The rest of the present paper is organized as follows: In Section II we start with a concrete example showing the importance of measurements “conclusively excluding” hypotheses from a list of options, and go on to show several concise characterizations of nontrivial channels, i.e. those for which . In Section III we first review a characterization of the fractional packing number in terms of the Shannon capacity minimized over a set of channels, which then motivates the definition of obtained as a minimization of the entanglementassisted capacity over quantum channels consistent with the given noncommutative bipartite graph. represents the best known upper bound on the feedbackassisted zeroerror capacity. We illustrate the bound by showing how it allows us to determine for Weyl diagonal channels, i.e. spanned by discrete Weyl unitaries. We also show that is the ordinary (small error) capacity of the system assisted by entanglement, against an adversarial choice of the channel (proof in Appendix A, based on a novel Constrained Postselection Lemma, aka “de Finetti reduction”, in Appendix B). After that, we conclude in Section IV with a discussion of open questions and future work.
Ii Characterization of vanishing capacity
In this section, we will prove the following result.
Theorem 3
If the noncommutative bipartite graph contains a subspace with a state vector , meaning that the constant channel has , then ; we call such trivial.
Conversely, if is nontrivial, then .
Proof.
(“trivial zero capacity”) We show the stronger statement for all and . Indeed, as the zeroerror condition is only a property of , we may assume a concrete constant channel with . The outputs of the copies of in the feedback code do not matter at all as they are going to be , which Bob can create himself. Hence the only information arriving at Bob’s from Alice is in the classical bits in the course of the protocol. But even assisted by entanglement and feedback, Alice can convey at most noiseless bits in this way, due to the Quantum Reverse Shannon Theorem (5).
The opposite implication (“nontrivial positive capacity”) will be the subject of the remainder of this section. We will start by looking at cqchannels first – Subsection II.1 for pure state cqchannels, Subsection II.2 for a mixed state example and Subsection II.3 for general cqchannels –, before completing the proof for general channels in Subsection II.4.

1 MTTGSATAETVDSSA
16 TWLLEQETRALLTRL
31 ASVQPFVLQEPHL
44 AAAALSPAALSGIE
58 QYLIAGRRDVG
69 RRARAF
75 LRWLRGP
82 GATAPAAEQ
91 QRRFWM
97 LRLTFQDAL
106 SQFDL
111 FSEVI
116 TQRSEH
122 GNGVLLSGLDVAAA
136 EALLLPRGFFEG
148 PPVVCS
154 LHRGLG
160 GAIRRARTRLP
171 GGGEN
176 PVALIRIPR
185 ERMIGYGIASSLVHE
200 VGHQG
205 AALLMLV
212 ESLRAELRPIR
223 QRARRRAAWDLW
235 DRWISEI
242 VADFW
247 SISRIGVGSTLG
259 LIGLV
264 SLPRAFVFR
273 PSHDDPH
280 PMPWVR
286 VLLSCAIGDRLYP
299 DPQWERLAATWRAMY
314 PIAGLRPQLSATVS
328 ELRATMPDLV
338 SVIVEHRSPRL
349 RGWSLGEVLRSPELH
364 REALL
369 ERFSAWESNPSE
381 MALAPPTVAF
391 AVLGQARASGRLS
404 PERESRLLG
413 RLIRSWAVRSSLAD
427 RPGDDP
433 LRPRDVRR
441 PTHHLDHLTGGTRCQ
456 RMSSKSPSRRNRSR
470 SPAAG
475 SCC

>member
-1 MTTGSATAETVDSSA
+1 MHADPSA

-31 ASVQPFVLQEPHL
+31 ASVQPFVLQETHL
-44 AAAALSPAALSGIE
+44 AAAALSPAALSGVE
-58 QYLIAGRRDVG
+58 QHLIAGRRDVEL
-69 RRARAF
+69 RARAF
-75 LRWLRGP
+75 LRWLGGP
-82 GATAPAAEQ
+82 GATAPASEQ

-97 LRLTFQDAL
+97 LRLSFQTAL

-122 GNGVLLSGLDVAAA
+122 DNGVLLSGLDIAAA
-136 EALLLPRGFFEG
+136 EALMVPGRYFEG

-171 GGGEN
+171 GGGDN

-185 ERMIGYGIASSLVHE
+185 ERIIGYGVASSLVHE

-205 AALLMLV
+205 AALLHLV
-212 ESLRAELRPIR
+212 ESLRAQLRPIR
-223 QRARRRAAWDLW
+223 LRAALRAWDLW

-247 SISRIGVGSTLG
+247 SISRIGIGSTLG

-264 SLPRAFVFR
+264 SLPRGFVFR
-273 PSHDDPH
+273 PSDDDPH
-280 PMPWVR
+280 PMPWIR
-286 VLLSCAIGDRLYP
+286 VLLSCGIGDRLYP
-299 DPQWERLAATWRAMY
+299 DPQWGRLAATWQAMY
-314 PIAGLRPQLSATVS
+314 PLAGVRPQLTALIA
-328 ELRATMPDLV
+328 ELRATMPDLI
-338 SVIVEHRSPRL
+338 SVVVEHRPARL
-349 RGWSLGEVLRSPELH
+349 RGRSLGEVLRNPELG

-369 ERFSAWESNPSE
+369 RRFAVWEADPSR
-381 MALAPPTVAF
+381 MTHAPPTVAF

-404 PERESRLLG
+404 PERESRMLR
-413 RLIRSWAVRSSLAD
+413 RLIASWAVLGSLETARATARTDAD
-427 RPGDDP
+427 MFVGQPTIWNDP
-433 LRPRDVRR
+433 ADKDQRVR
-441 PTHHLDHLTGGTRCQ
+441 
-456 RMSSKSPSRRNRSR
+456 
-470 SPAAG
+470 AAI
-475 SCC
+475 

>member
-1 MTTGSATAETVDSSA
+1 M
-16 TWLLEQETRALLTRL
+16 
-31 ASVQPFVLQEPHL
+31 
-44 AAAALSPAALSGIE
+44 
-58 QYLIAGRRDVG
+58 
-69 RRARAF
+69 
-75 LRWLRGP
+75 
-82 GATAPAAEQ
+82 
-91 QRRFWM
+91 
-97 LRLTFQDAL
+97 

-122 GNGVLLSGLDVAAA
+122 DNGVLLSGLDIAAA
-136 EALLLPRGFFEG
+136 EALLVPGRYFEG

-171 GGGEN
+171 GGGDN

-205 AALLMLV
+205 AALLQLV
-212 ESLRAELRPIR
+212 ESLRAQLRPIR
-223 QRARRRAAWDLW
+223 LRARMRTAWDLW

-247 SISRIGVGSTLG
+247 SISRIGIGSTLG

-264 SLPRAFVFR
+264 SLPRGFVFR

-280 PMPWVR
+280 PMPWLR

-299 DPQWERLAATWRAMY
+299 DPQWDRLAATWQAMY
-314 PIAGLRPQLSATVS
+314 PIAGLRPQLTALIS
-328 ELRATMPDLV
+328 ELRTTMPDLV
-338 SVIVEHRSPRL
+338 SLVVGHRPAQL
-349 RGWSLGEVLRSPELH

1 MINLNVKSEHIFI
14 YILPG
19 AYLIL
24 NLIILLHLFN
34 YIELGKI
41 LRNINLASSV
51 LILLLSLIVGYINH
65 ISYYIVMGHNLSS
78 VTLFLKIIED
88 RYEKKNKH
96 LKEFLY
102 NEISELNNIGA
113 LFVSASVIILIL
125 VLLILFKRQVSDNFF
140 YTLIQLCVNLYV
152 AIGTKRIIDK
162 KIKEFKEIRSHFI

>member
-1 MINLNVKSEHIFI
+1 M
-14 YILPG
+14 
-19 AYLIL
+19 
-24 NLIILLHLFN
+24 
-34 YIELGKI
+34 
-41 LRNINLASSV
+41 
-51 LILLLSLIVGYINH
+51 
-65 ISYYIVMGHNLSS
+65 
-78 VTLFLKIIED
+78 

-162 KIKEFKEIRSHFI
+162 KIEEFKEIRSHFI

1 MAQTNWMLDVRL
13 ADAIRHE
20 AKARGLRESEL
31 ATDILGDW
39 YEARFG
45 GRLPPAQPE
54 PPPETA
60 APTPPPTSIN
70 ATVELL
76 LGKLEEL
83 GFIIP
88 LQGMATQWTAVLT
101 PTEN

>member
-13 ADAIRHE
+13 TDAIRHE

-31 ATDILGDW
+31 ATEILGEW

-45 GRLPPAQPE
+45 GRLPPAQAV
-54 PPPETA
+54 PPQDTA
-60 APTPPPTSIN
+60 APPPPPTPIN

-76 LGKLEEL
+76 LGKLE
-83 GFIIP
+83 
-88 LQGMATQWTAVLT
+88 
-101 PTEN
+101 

ii.1 Pure state cqchannels
For a given orthonormal basis of the input space , and pure states in the output space, consider the cqchannel
with Kraus subspace
We shall demonstrate first the following result:
Proposition 4
For a pure state cqchannel, is always positive unless is trivial, which is equivalent to all being collinear, i.e. for some pure state .
Proof.
If is trivial, then the above proof of the sufficiency of triviality in Theorem 3 shows .
Conversely, if is nontrivial, then there are two output vectors, denoted and , that are not collinear, and we shall simply restrict the channel to the corresponding inputs and . I.e., we focus only on , and the corresponding channel
Consider using it three times, inputting only the code words , and . This gives rise to output states
which have the property that their pairwise inner products are all equal: . By using the channel times, Alice can prepare the states
whose pairwise inner products are all equal and indeed , i.e. arbitrarily close to . Now, if is large enough (so that ), there is a cptp map that Bob can apply to transform
(This follows from well known results on purestate transformations, see e.g. (11).) By now it may be clear where this is going: Bob measures the computational basis and overall we obtain a classical channel with exactly one entry in each row and column:
which has zeroerror capacity , but assisted by feedback and a finite number of activating noiseless bits, it is (45). We conclude that .
ii.2 Mixed state cqchannel
To generalize the previous treatment to mixed states, let us first look at a specific simple example: Let () be three mutually distinct but nonorthogonal states in , and define a cqchannel with three inputs , mapping
(7)  
Thus,
and the most general channel consistent with this is a cqchannel of the form
We shall show how to construct a zeroerror scheme with feedback, achieving positive rate, at least for that are sufficiently close to being orthogonal. For the zeroerror properties, we may as well focus on , which is easier to reason with. For the following, it may be helpful to think of eq. (7) in a partly classical way: any input is mapped to a random , subject to , so that for two uses of the channel, each pair is mapped randomly to one of four , with , . Of course, vice versa each of these nine vectors is reached from exactly four inputs.